Around London with iOS (Part 1)

8/23/2012 9:34:13 PM

Millions of londoners will desert the capital this summer, if their Olympic grumbling is to be believed. All the more room for the rest of us. But whether you’re just visiting or using the occasion to take a fresh look at the city where you live, these 50 apps will help you find your way to the best bits. All aboard!

Description: Around London with iOS

At some point, everyone has to visit London. It’s a giant magnet that exerts its inexorable pull on even the most distant provinces – or, as Arthur Conan Doyle less charitably put it, ‘that great cesspool into which all the loungers and idlers of the Empire are irresistibly drained’.

Today, the traveller can still arrive at Paddington station, but should be armed with more than just a label marked ‘Please look after this bear’. An excellent choice of apps for the iPhone, iPad and iPod touch will help you navigate the public transport system, both above and below ground; walk, drive and cycle around the city; hail a cab when none is in sight; and track down places of interest, both on and off the beaten track.

And it’s not just tourists who can benefit. Even those of us who’ve lived in London all our lives can benefit from the canned expertise that puts more than a taxi driver’s knowledge in your pocket. If you want to navigate and negotiate the capital like a pro, there’s an app for that. In fact, there are several hundred – but we’ve winnowed them down to some of those we reckon are the best in each of the essential categories.

Getting around

Walking: One of the best ways to navigate London on foot is to use the Maps app that comes as part of iOS. Although the current Google-derived software is due to be replaced with Apple’s own mapping technology, it’s simple and effective. Tap Directions and use the icons that appear at the top to switch between driving routes, pedestrian directions and public transport – although in London the last is ignorant of every form of transport except the tube. But the walking option works fine. To switch from lines on a map to a list of directions, tap the turned page icon at the bottom right and pick List.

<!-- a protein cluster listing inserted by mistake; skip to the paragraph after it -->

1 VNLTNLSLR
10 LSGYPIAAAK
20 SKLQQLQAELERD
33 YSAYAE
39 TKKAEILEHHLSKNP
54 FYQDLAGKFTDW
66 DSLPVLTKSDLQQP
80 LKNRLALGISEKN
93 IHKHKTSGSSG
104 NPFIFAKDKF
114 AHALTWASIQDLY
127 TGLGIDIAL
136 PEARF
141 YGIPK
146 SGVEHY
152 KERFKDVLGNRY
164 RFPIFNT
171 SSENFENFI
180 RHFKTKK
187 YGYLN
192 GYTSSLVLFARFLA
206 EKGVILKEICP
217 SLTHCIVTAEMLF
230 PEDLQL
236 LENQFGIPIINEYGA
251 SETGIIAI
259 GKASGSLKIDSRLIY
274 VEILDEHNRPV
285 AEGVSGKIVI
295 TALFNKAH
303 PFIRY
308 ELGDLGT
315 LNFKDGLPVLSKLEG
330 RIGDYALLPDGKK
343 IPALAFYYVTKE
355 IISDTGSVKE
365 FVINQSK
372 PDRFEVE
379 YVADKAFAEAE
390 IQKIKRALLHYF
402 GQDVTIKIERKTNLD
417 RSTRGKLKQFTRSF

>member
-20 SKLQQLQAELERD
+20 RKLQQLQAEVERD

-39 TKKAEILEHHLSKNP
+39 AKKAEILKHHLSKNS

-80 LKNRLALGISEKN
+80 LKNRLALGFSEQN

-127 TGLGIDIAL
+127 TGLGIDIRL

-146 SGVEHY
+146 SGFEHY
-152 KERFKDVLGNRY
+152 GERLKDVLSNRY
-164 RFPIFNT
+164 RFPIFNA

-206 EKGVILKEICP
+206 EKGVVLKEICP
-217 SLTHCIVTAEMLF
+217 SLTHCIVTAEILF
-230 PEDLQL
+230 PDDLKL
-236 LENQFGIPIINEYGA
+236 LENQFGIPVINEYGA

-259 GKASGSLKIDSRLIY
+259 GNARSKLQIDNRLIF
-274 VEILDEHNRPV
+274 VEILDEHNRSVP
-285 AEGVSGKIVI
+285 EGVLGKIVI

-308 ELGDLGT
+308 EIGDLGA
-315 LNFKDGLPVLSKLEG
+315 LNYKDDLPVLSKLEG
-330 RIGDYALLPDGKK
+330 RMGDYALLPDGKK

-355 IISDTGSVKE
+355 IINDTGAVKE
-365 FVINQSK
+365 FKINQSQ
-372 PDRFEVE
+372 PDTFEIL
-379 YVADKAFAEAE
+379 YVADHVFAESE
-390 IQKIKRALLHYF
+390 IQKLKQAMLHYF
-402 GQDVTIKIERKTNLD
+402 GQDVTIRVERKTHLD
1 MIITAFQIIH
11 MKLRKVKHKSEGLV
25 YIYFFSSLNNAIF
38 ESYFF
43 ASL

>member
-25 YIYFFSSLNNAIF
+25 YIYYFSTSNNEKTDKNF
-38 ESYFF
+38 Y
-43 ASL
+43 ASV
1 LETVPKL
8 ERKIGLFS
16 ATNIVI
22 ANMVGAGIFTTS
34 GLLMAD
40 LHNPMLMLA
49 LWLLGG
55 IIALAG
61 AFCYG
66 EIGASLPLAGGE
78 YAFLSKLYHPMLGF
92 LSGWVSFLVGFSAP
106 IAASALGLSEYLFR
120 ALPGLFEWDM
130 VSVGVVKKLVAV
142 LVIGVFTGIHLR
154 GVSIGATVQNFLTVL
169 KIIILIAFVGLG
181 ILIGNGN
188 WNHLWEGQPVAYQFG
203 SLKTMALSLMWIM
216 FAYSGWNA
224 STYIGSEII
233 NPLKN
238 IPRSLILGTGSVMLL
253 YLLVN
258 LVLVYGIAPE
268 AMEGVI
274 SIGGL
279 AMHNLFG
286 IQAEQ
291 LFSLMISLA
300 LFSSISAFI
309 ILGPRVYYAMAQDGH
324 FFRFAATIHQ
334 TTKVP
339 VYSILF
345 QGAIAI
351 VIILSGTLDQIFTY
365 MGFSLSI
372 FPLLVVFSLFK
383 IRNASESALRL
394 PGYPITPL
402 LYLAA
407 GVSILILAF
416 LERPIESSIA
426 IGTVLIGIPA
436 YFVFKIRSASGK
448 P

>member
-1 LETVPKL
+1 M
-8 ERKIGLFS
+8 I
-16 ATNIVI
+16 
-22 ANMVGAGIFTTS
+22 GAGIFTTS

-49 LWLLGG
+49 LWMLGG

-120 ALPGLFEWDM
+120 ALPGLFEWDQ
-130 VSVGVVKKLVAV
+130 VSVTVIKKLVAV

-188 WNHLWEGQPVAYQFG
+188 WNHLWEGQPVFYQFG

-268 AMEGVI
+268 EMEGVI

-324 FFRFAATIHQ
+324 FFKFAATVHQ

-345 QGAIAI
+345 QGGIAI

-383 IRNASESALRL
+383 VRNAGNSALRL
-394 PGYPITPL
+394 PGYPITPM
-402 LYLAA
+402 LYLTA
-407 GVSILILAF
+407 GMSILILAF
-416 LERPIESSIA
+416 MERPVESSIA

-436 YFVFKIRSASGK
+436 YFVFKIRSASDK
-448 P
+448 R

If you have an iPod touch or wifi-only iPad, which lack built-in GPS, iOS can still triangulate your position with reasonable accuracy thanks to its controversially acquired database of wifi networks, which operates regardless of whether you actually connect to wifi. This works best in densely populated areas, so London is ideal. The lack of 3G reception on these devices, however, is a drawback, because even though iOS may know where you are, it can’t show you unless it has a data connection to load the map. Plan your route at a hotspot first, and even if you wander off the edge of the map (having zoomed in) before finding internet access again, the List view will be there to keep you right.

While Maps’ maps have to be downloaded constantly as you go, alternative apps store them on your device, so they’re still available when the internet isn’t. A favourite is TomTom (from $59.99), with maps covering everything from the UK to the whole of Western Europe; it’s great for walking as well as driving. If you don’t fancy that kind of outlay, try the A to Z the map every Londoner owns, which is now available in iOS versions from $2.23 for the central London tourist edition to $16.49 for the whole city.

Description: Maps – TomTom – London Tube Deluxe

Maps – TomTom – London Tube Deluxe

You’ll also find offline maps included in many of the city guides in the App Store. One of the best is the Lonely Planet Travel Guide (free), which offers a wealth of information about London together with comprehensive mapping as a $5.99 in-app purchase.

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